Who Really Hunts The Hardest-To-Kill Whitetails?

Who Really Hunts The Hardest-To-Kill Whitetails?

In the whitetail-sphere, it’s common for hunters to proclaim that their deer are harder to kill than the deer found in other places. It’s kind of like bitching about local weather. We all like to present a life of struggle and, of course, perseverance.

With whitetails, no one region or state can claim its deer are the toughest to kill. The truth is deer that don’t suffer hunter mistakes live all over, and they share a few things in common. The first is that there usually aren’t very many of them.

Low-Density Deer

If you walked up to the edge of a four-acre farm pond with the goal of catching a decent largemouth, your task would be a hell of a lot easier if it was chock full of bass. If there were only three in the whole pond, that’s a different story.

This holds true for whitetails as well. The more deer you have to hunt, the easier it is to kill one. It’s not exactly rocket science. This is the saving grace for many of the states that have low predator numbers and no winter kill. While killing a specific class of mature buck might be a different story, having lots of deer to hunt each year makes things easier.

This is true not only from the perspective of pure odds that something will walk by, but mentally as well. Hunting low-density deer in the north country, or wherever the numbers are weak, is a different deal. It’s frustrating in a lack-of-encounters sort of way, but also a keep-your-head-in-the-game sort of way. Maintaining focus and waking up for another early alarm when the odds of just seeing a deer are low is a great way to learn about how tough deer hunting can be.

The few deer out there are also likely to exhibit signs of low tolerance to hunting pressure. Spook one, and it’s not like another will quickly be down the trail. Or that the spooked deer will be back tomorrow. Low-density deer are different, and they are a real challenge. This only gets more true when you add in a heightened level of hunting pressure.

More Hunters, More Problems

People used to generally believe that public land whitetails were harder to hunt than private land deer, but that’s only true with respect to the level of pressure. I’ve hunted public land western whitetails and deer in Iowa, which were far easier to hunt than deer on private land in other states.

Pressure is just pressure, and the more of it you deal with, the harder the local deer will be to kill. If you hunt a permission-based farm where everyone who asks gets in, you might actually be hunting harder-to-kill deer than those that live on a good-sized chunk of public an hour from your house.

It’s all relative and often viewed as a state-specific issue. For example, someone from Michigan might tell you that his state is much harder to hunt than, say, Kentucky. Yet, hailing from the Mitten State doesn’t mean anything. He could be in southern Michigan on prime ground that no one else can hunt, which would make things a hell of a lot easier. Or, he could drive five hours to the U.P. and experience a vastly different type of hunt that could mean he’s right about how tough they are.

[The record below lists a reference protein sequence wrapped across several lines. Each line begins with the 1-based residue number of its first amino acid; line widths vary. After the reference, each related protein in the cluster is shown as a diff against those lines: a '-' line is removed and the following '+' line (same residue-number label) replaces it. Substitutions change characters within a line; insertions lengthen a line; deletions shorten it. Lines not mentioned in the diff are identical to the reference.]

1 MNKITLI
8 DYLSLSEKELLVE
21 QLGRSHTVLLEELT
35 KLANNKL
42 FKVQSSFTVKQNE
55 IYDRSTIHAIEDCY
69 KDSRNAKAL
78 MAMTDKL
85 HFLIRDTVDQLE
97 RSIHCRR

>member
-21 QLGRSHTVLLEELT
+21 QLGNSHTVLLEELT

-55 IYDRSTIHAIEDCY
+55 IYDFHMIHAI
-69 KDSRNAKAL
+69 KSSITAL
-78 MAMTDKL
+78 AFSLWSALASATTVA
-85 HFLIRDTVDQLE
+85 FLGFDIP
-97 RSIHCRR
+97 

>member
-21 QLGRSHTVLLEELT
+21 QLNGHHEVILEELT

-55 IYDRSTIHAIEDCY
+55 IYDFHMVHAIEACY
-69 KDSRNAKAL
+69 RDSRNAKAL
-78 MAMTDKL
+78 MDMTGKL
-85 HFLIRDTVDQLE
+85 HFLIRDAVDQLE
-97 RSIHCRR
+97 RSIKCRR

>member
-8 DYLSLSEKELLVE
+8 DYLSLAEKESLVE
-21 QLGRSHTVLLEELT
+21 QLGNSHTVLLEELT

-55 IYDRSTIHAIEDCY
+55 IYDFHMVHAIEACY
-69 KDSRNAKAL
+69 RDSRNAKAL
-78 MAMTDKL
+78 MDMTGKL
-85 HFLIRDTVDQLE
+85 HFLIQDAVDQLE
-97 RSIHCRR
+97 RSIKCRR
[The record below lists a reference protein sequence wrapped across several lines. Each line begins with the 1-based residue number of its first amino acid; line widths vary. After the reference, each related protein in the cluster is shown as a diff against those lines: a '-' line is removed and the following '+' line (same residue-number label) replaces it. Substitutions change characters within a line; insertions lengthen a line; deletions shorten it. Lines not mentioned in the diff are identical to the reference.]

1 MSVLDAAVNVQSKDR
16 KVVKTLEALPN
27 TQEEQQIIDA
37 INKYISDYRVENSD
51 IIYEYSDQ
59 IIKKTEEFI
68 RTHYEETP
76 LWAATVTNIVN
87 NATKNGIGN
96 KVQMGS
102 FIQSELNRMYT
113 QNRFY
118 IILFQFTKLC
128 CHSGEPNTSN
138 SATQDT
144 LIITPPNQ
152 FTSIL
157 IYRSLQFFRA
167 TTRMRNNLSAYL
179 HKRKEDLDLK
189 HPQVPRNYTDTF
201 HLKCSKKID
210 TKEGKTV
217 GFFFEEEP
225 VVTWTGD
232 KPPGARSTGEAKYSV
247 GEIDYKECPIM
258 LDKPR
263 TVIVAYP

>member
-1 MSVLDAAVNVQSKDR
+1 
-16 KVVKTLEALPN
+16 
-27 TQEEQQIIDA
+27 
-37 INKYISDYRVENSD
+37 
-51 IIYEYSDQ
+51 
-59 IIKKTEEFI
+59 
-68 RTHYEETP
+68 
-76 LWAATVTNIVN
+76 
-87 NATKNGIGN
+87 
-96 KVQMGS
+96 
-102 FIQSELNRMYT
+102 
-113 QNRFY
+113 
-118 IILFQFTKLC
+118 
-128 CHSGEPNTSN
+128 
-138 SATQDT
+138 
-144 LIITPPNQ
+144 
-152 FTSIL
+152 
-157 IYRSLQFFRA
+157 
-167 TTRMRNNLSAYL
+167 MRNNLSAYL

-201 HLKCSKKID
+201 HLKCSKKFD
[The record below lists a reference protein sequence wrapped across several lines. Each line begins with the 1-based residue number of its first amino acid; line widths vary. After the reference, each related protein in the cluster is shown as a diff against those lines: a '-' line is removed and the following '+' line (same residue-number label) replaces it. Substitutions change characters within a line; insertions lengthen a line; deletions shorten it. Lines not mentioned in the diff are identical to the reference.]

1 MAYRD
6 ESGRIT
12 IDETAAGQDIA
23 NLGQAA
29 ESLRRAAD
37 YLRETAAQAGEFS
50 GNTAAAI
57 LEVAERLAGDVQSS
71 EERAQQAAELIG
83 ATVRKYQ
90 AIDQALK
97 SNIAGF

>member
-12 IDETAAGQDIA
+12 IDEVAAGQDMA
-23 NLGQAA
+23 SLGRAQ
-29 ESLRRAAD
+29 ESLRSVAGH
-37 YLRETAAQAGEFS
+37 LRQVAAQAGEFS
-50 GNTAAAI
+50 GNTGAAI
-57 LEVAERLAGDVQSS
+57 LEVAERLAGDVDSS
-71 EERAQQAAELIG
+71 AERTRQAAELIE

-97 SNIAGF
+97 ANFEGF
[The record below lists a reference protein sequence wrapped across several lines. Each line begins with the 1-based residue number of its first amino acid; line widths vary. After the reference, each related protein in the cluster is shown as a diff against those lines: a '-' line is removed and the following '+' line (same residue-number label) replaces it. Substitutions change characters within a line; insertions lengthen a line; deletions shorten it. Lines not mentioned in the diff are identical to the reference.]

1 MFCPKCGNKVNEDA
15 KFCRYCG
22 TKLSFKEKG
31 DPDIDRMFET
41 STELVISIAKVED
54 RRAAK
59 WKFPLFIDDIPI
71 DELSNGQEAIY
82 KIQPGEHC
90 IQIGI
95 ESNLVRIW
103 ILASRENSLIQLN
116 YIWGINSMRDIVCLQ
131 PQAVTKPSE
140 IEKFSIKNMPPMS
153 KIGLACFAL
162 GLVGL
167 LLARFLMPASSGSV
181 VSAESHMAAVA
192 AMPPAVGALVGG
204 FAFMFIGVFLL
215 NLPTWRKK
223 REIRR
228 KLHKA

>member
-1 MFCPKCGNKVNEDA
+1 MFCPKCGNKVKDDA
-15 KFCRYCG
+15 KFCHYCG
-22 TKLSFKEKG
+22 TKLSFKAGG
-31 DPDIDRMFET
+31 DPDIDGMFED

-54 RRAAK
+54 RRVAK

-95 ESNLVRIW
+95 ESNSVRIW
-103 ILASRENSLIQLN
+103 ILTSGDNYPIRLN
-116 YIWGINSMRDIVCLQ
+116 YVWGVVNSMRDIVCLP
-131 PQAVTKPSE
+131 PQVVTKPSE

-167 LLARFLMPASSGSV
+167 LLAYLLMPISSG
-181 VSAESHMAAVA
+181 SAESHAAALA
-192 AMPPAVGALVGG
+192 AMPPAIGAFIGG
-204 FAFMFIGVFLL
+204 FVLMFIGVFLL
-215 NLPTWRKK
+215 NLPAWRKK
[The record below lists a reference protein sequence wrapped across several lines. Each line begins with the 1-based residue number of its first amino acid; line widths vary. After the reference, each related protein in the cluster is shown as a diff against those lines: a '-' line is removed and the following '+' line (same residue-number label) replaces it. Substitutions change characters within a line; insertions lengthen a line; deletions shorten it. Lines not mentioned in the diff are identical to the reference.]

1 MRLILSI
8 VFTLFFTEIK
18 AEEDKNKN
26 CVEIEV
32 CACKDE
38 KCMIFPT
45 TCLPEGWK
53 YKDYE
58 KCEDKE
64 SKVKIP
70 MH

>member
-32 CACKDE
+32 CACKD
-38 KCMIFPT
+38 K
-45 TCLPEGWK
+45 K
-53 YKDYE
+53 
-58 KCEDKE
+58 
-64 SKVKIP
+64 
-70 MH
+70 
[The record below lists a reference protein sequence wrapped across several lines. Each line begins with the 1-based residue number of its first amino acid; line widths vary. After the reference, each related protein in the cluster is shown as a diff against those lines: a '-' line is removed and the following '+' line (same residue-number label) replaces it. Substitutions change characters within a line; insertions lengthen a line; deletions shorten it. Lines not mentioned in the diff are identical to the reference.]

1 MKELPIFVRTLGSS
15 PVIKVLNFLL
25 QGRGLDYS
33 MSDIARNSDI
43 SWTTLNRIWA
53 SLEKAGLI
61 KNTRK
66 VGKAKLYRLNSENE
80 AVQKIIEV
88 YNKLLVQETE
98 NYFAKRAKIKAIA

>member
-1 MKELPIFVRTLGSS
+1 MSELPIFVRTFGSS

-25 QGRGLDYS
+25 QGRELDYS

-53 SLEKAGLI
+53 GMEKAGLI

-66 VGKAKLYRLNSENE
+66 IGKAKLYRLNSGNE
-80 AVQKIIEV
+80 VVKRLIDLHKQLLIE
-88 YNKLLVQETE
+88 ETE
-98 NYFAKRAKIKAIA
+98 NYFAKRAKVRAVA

The hunter density at a micro level from parcel to parcel is what creates tough-to-kill deer. It doesn’t matter what state you’re from, but can be influenced by the aforementioned deer density issue. High hunting pressure plus low deer numbers tend to equal one hell of a challenge for anyone looking to notch a tag.

Difficulty Levels Change

On a personal level, you might not find shooting year-and-a-half-olds much of a challenge. But, that probably wasn’t always the case. As we get more experience and more seasons under our belts, success is easier to come by. That’s a change in the right direction, but it doesn’t always go that way.

A simple regulation change, or some weather event that knocks down half the trees in a county, or countless other variables can affect how difficult whitetails are to hunt. When I first started traveling to Nebraska in about 2010, I felt like the public land whitetails there were dumber than any deer I’d ever met. They were also plentiful, too.

Killing a decent buck wasn’t a real heavy lift, but as the word got out and more hunters started heading there, things sure seemed to change. It got tougher, as you would expect. The lesson there isn’t to state something blatantly obvious but to frame it up this way—just because your hunting used to be hard doesn’t mean it still is. The opposite can also be true.

Things change, and the challenges we face as deer hunters often morph in unexpected ways. That’s the nature of nature, and it’s part of the fun if you learn to accept it. If you don’t, you might spend your whole deer hunting career believing you’re hunting the MENSA members of the herd, when in reality, they are anything but.

Feature image via Matt Hansen.

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